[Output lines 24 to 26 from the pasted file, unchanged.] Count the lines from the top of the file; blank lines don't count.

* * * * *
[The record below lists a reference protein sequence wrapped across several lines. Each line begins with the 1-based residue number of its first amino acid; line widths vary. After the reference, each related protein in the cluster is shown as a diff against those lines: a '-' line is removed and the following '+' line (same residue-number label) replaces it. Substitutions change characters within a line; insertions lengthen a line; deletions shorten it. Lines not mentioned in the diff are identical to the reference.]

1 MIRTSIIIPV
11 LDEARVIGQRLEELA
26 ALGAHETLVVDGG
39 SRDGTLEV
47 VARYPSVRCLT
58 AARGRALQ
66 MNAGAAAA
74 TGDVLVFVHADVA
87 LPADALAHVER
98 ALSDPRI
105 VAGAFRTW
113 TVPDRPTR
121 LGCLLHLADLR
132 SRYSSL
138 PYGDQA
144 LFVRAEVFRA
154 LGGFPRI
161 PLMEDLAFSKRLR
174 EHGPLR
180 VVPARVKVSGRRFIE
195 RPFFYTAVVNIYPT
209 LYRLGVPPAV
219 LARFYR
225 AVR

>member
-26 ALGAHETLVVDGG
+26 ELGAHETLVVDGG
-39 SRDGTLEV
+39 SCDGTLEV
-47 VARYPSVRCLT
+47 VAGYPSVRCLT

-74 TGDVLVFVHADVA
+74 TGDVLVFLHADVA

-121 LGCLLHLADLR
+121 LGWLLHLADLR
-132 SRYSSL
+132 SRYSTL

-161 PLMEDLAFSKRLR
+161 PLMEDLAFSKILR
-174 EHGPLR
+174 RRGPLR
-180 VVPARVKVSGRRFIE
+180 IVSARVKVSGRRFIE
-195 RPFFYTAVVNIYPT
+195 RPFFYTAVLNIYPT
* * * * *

219 LARFYR
225 AVR

>member